keywords = "Costs and cost analysis, Cross infection, Health services research, Health surveys, Sampling studies, Surgical wound infection",
author = "Haley, {Robert W.} and Culver, {David H.} and Morgan, {W. Meade} and White, {John W.} and Emori, {T. Grace} and Hooton, {Thomas M.}",
year = "1985",
month = "2",
language = "English (US)",
volume = "121",
pages = "206--215",
journal = "American Journal of Epidemiology",
issn = "0002-9262",
publisher = "Oxford University Press",
number = "2",

}

TY - JOUR

T1 - Identifying patients at high risk of surgical wound infection

T2 - A simple multivariate index of patient susceptibility and wound contamination

AU - Haley, Robert W.

AU - Culver, David H.

AU - Morgan, W. Meade

AU - White, John W.

AU - Emori, T. Grace

AU - Hooton, Thomas M.

PY - 1985/2

Y1 - 1985/2

N2 - To predict the likelihood that a patient will develop a surgical wound infection from several risk factors, the authors used information collected on 58,498 patients undergoing operations in 1970 to develop a simple multivariate risk index. Analyzing 10 risk factors with stepwise multiple logistic regression tech niques, they developed a model combining information on four of the risk factors to predict a patient's probability of getting a surgical wound infection. Then, with information collected on another sample of 59,352 surgical patients admitted in 1975-1976, the validity of this index as a predictor of surgical wound infection risk was verified. With the simplified index, a subgroup, consisting of half the surgical patients, can be identified in whom 90% of the surgical wound infections will develop. By the inclusion of factors measuring therisk due to the patient's susceptibility as well as that due to the level of wound contamination, the simplified index predicts surgical wound infection risk about twice as well as the traditional classification of wound contamination (Goodman-Kruskal G=0.67 vs. 0.36, p<0.0001). Use of this new index might substantially increase the efficiency of routine surgical wound infection surveillance and control.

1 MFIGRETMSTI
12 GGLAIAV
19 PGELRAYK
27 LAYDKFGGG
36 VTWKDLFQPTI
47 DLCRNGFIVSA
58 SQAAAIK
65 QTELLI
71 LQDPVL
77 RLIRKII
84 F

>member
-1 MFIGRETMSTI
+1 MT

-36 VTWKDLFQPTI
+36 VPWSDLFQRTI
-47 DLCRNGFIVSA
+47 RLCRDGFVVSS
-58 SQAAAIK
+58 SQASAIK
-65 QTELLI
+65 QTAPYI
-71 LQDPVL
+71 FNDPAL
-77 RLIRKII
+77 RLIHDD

AB - To predict the likelihood that a patient will develop a surgical wound infection from several risk factors, the authors used information collected on 58,498 patients undergoing operations in 1970 to develop a simple multivariate risk index. Analyzing 10 risk factors with stepwise multiple logistic regression tech niques, they developed a model combining information on four of the risk factors to predict a patient's probability of getting a surgical wound infection. Then, with information collected on another sample of 59,352 surgical patients admitted in 1975-1976, the validity of this index as a predictor of surgical wound infection risk was verified. With the simplified index, a subgroup, consisting of half the surgical patients, can be identified in whom 90% of the surgical wound infections will develop. By the inclusion of factors measuring therisk due to the patient's susceptibility as well as that due to the level of wound contamination, the simplified index predicts surgical wound infection risk about twice as well as the traditional classification of wound contamination (Goodman-Kruskal G=0.67 vs. 0.36, p<0.0001). Use of this new index might substantially increase the efficiency of routine surgical wound infection surveillance and control.

KW - Costs and cost analysis

KW - Cross infection

KW - Health services research

KW - Health surveys

KW - Sampling studies

KW - Surgical wound infection

UR - http://www.scopus.com/inward/record.url?scp=0021952010&partnerID=8YFLogxK

UR - http://www.scopus.com/inward/citedby.url?scp=0021952010&partnerID=8YFLogxK

M3 - Article

C2 - 4014116

AN - SCOPUS:0021952010

VL - 121

SP - 206

EP - 215

JO - American Journal of Epidemiology

JF - American Journal of Epidemiology

SN - 0002-9262

IS - 2

ER -